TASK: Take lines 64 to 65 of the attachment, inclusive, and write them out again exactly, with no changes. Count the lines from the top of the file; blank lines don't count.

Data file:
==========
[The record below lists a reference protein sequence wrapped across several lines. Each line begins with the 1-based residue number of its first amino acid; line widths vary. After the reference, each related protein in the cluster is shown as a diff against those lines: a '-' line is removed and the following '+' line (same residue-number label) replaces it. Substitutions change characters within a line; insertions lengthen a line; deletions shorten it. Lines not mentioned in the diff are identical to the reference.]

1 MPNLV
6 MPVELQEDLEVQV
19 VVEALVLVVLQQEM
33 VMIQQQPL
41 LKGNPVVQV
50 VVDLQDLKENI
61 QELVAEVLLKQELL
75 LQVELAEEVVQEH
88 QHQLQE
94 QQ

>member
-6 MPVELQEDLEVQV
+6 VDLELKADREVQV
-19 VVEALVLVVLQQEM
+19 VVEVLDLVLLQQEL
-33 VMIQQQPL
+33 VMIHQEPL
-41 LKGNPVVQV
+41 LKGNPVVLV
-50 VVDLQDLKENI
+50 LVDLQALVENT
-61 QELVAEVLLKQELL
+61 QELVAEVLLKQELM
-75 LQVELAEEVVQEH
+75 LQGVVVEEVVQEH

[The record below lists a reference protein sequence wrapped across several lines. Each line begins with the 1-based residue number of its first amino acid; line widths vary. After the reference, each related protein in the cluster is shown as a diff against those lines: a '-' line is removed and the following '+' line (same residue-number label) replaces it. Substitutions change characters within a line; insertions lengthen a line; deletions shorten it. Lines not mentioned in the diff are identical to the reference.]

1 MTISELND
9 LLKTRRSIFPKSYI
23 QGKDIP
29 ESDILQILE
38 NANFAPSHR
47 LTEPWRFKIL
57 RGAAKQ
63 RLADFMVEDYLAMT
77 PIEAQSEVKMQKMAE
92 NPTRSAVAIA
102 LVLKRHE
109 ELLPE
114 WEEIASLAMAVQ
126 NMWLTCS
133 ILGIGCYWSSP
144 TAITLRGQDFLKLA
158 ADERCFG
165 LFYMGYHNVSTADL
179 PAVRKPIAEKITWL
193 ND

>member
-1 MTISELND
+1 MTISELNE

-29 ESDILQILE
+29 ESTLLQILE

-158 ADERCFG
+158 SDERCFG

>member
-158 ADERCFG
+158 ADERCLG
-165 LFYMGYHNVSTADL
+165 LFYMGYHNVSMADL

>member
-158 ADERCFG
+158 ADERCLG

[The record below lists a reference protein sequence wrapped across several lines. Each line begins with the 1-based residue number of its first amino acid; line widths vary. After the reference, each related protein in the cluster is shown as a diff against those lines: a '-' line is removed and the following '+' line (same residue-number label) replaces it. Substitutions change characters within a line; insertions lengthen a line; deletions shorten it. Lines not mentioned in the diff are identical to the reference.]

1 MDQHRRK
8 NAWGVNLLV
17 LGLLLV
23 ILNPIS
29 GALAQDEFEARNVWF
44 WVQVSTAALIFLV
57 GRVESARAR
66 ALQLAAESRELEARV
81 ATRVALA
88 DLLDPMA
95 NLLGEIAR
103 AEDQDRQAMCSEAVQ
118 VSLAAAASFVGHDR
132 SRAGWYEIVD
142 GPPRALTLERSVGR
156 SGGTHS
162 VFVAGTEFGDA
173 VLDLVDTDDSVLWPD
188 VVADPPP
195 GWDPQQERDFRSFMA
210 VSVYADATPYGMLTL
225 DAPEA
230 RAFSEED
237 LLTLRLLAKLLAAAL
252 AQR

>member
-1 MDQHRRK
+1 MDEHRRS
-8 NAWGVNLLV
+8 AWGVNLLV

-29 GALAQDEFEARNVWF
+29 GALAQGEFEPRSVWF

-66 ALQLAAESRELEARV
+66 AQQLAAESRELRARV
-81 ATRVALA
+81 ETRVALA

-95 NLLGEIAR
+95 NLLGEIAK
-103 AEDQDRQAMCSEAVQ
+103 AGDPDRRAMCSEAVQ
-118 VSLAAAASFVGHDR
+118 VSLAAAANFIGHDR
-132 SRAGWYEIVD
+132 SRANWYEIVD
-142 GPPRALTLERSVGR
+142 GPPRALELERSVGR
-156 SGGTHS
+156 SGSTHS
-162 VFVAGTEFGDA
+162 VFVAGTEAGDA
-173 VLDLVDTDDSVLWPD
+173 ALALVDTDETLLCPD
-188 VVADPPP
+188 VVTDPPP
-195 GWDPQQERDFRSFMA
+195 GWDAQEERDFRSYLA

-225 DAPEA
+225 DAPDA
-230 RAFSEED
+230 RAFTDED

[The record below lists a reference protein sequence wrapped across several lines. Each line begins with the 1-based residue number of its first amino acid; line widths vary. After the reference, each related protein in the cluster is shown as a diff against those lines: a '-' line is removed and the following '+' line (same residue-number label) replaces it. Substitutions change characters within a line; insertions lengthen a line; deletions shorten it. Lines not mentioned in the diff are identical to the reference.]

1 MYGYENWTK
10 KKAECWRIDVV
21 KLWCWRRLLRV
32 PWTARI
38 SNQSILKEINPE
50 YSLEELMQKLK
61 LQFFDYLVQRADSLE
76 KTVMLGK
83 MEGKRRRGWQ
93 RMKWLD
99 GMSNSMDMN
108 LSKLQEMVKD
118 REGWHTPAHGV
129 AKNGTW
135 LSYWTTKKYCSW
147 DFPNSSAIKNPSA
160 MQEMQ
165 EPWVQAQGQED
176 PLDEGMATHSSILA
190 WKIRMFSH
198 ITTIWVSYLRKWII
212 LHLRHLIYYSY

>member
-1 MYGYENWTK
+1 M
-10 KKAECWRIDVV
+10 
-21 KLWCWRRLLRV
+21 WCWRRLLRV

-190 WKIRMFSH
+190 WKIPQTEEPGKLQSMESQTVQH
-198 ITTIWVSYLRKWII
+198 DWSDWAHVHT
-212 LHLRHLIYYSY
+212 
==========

1 MDQHRRK
8 NAWGVNLLV